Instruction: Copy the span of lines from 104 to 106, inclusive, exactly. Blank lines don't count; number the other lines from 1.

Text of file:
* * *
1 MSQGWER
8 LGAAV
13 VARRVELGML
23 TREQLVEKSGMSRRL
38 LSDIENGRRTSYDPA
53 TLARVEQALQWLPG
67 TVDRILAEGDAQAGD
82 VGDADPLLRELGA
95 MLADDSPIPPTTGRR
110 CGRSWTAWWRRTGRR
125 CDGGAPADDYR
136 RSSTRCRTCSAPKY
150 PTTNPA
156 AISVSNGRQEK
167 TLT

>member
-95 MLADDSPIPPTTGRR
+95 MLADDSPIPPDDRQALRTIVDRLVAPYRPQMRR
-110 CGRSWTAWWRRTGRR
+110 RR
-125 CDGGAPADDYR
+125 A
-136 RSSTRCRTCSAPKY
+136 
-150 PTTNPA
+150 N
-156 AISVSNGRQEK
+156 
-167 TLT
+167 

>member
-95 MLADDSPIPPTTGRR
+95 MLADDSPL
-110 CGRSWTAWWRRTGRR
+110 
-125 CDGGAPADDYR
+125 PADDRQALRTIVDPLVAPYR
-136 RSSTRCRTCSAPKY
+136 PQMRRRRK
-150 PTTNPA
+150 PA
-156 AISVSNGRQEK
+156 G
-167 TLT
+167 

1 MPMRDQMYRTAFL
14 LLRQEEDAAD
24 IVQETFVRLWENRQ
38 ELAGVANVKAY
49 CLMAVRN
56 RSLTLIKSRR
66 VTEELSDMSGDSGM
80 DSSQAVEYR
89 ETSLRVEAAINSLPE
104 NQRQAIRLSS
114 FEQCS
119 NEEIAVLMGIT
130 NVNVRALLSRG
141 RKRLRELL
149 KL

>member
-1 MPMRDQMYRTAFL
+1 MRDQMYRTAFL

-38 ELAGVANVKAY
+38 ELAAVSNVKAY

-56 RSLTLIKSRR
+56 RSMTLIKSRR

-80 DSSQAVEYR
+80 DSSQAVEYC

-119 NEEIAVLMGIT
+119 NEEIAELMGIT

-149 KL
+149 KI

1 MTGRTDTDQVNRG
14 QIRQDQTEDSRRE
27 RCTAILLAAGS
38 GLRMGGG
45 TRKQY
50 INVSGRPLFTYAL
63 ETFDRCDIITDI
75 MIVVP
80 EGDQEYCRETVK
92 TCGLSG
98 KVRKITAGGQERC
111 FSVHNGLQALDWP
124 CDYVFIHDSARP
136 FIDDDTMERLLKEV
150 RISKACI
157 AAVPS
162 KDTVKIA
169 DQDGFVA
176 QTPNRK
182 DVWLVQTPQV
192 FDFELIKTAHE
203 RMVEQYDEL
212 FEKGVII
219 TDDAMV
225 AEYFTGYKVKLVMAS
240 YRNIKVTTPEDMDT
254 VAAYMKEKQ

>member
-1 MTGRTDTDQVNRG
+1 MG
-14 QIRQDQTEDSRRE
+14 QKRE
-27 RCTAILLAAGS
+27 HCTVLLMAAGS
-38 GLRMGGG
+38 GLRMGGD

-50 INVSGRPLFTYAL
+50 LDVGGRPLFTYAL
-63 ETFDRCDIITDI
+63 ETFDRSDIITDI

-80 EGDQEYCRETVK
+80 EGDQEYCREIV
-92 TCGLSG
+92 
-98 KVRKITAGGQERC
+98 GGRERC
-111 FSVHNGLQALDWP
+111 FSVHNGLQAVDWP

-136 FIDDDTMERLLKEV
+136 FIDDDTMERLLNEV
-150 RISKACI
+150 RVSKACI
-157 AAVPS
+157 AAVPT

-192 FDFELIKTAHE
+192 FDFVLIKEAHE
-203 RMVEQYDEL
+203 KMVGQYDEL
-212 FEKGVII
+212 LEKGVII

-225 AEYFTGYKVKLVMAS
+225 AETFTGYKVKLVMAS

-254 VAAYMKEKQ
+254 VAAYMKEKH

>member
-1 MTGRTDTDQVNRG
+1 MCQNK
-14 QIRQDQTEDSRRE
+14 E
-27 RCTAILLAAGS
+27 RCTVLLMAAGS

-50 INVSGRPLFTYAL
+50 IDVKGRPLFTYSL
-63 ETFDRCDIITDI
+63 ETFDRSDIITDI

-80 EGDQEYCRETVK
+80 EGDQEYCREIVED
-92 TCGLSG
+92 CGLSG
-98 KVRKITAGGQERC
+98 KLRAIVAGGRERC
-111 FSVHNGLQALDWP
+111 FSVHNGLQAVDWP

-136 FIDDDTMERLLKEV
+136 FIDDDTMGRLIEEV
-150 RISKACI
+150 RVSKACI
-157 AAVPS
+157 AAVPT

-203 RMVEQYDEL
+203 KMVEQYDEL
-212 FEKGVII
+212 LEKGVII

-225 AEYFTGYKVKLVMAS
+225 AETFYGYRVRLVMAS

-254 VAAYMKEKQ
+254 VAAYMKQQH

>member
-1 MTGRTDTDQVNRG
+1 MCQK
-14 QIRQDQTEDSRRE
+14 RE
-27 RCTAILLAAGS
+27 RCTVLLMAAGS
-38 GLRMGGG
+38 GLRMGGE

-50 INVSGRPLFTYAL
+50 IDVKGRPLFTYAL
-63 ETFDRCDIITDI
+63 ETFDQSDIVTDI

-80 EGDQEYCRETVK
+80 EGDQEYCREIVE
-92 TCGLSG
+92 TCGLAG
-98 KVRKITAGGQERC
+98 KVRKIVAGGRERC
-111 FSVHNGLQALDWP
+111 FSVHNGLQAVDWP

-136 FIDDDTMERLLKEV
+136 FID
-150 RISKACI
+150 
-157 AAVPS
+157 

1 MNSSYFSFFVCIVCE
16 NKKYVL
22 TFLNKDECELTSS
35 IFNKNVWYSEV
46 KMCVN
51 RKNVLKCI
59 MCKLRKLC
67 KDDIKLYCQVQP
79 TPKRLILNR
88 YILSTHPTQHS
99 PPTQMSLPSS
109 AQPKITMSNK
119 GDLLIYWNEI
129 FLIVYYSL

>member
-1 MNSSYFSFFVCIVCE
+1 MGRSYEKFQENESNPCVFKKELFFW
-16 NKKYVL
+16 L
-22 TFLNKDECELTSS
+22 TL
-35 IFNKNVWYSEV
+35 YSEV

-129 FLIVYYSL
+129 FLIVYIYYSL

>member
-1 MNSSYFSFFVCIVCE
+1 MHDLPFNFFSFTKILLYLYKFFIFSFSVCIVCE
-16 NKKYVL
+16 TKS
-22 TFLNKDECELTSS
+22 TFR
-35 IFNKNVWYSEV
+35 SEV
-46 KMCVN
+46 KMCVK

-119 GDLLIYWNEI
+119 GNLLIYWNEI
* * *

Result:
-14 QIRQDQTEDSRRE
+14 QKRE
-27 RCTAILLAAGS